3. Where to Incorporate?

An organization may incorporate federally or provincially. This decision may be based on the location of the organization. If the organization is to carry on its activities in more than one province under the same corporate name and wishes to move its registered office around the country with ease, it may incorporate federally. A local organization that will remain in the community or province usually incorporates provincially. An organization that is incorporated federally may also be required to register provincially, depending on the nature of its activities in each province.

4. What are the Steps to Form a Non-Profit Corporation?

Following the selection and reservation of a corporate name, the next step is to file non-profit articles of incorporation (sometimes memorandum) with the proper government department. If you intend on applying for charitable status, it is important that the articles contain the required clauses to make sure your articles will qualify for charitable status (see below).

The corporation must comply with corporate formalities and hold annual meetings of directors and members. Bylaws must be adopted for the corporation. Documents that help you comply with these corporate formalities are contained in our packages.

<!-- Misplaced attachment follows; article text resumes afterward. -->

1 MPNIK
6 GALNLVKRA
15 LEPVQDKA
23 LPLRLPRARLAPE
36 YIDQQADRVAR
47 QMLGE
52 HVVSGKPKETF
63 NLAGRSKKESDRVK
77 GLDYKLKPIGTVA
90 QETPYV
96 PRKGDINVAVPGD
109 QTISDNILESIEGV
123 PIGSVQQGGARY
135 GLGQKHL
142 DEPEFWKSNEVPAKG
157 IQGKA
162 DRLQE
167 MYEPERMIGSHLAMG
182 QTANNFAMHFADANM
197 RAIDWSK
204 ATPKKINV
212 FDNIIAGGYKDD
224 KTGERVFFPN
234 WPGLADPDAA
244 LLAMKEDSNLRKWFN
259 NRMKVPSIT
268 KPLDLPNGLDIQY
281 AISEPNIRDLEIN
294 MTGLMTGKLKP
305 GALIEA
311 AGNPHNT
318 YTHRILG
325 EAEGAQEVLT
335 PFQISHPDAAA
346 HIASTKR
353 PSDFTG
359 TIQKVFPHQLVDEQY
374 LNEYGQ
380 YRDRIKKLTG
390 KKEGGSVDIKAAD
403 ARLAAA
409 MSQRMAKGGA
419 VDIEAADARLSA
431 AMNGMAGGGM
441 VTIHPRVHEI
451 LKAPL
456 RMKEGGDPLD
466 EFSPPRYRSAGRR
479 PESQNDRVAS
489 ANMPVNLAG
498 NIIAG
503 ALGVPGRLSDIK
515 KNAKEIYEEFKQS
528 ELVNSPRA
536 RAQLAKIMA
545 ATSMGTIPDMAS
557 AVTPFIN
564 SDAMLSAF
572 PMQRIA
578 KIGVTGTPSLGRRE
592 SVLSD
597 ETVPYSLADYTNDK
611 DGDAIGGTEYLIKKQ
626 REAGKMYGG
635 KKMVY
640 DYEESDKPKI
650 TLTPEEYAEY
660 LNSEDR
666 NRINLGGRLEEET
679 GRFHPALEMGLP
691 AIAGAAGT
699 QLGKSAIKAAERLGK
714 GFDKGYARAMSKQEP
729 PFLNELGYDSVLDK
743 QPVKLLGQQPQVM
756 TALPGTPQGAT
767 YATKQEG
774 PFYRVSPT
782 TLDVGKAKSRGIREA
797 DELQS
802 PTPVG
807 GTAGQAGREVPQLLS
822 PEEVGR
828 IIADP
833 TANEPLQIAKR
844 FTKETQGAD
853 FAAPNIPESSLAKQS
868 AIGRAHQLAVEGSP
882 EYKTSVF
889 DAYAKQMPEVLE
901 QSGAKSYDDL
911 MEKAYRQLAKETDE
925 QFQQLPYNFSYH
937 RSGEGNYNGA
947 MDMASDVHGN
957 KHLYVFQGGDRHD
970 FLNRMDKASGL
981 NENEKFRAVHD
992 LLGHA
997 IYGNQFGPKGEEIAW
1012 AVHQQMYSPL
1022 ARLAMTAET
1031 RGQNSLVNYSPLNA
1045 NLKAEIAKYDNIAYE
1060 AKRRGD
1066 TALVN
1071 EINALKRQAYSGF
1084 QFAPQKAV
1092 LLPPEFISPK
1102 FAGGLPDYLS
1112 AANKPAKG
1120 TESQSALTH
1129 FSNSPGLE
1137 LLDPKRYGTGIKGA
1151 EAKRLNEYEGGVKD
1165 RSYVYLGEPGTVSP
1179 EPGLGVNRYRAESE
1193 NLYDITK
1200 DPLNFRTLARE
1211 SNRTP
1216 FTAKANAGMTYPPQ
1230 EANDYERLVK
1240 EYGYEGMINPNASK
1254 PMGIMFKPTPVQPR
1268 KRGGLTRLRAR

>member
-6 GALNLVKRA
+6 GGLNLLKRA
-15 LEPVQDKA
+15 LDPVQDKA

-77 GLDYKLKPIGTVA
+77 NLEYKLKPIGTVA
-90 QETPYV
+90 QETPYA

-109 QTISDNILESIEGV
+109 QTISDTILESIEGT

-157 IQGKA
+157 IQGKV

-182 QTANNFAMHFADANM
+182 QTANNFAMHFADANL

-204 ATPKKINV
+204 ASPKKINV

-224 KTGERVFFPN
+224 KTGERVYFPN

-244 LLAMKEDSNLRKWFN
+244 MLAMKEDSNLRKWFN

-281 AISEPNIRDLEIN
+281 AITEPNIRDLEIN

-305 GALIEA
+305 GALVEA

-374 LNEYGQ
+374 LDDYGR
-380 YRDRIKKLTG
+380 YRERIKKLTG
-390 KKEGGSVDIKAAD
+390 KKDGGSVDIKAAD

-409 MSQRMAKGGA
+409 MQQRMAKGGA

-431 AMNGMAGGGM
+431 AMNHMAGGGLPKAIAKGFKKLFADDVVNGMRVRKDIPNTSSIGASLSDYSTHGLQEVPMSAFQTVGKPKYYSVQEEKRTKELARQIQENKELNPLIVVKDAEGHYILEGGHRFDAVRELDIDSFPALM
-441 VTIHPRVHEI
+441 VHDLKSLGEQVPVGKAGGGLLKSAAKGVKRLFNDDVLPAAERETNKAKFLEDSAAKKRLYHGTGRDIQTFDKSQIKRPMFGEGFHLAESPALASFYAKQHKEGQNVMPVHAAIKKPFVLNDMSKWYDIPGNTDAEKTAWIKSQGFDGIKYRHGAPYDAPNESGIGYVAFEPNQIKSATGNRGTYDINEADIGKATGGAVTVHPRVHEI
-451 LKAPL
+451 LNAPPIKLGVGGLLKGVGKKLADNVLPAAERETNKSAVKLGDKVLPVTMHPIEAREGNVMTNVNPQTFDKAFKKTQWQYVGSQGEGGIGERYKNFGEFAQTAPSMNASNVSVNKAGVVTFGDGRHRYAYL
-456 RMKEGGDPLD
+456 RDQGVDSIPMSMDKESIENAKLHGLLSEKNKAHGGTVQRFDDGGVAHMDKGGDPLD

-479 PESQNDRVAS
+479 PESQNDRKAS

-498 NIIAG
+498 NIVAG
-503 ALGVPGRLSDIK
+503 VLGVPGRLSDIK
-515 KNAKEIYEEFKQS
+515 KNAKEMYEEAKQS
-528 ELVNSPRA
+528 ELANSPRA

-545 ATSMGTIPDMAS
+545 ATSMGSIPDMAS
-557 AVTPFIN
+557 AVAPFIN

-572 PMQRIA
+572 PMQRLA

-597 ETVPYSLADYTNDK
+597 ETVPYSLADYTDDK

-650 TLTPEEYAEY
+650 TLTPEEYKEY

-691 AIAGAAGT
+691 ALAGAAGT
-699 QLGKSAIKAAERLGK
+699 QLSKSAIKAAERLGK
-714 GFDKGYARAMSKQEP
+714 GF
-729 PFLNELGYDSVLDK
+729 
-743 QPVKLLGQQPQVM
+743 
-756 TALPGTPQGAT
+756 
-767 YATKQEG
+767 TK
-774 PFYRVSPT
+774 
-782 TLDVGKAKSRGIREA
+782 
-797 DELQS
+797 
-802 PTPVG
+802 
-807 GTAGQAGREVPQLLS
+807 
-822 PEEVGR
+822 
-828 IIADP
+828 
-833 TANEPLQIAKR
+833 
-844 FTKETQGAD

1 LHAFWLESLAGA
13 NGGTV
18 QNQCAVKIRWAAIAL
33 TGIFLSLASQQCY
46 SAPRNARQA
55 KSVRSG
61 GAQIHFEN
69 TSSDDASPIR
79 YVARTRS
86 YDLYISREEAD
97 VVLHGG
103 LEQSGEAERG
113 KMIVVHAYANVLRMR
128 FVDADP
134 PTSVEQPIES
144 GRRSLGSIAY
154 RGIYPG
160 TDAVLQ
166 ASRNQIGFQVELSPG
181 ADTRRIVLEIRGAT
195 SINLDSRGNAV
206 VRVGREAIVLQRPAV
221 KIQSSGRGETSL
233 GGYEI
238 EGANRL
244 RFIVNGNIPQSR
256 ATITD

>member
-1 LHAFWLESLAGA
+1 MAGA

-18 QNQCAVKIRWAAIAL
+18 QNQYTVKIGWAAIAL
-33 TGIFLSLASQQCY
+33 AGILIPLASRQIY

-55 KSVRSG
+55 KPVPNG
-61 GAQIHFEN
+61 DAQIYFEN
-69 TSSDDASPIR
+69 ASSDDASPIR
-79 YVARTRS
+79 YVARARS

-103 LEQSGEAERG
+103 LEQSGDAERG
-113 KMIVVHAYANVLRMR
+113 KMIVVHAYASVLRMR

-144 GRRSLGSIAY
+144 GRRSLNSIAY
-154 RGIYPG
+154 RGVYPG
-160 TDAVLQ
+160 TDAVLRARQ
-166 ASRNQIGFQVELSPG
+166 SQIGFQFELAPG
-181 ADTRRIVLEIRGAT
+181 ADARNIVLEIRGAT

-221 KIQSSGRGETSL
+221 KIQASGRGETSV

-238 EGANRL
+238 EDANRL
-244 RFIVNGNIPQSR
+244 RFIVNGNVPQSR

5. What Are the Fees to Incorporate a Non-Profit Corporation?

One of the most important factors for any non-profit corporation when deciding to incorporate is the cost of incorporation. The jurisdiction of incorporation will automatically become criteria for decision because government fees are not the same.

Below are the current government incorporation fees for non-profit corporations in Canadian jurisdictions:

Jurisdiction Government Fee
Federal $250
Alberta $75
British Columbia $100
Manitoba $100
Newfoundland $70
New Brunswick $62
Nova Scotia $40
Ontario $155
Quebec $158
Saskatchewan $65
Yukon Territory $245

Moreover, if you are incorporating a federal corporation, you must also register extra-provincially. Currently, the extra-provincial registration fees for a federal corporation which has its registered office in that province are (these are in addition to the federal incorporation fee of $250 indicated above):

Province Extra-provincial
Registration Fee
Alberta $220
British Columbia $100
Manitoba $100
Newfoundland $260
New Brunswick $100
Nova Scotia $252
Northwest Territories $100
Ontario $100
Prince Edward Island $250
Quebec $34
Saskatchewan $115
Yukon Territory $30

6. What Are the Delays when Incorporating a Non-Profit incorporation?

This depends on the jurisdiction of incorporation. Below are the current government incorporation approximate delays for non-profit corporations in Canadian jurisdictions:

Jurisdiction Standard
(Additional fees apply)
Federal 30 days N/A
Alberta 10 days 5 days
British Columbia 40 days 20 days
Manitoba 30 days 15 days
Newfoundland 30 days N/A
New Brunswick 30 days 15 days
Nova Scotia 30 days N/A
Ontario 60 days 15 days
Quebec 26 days 12 days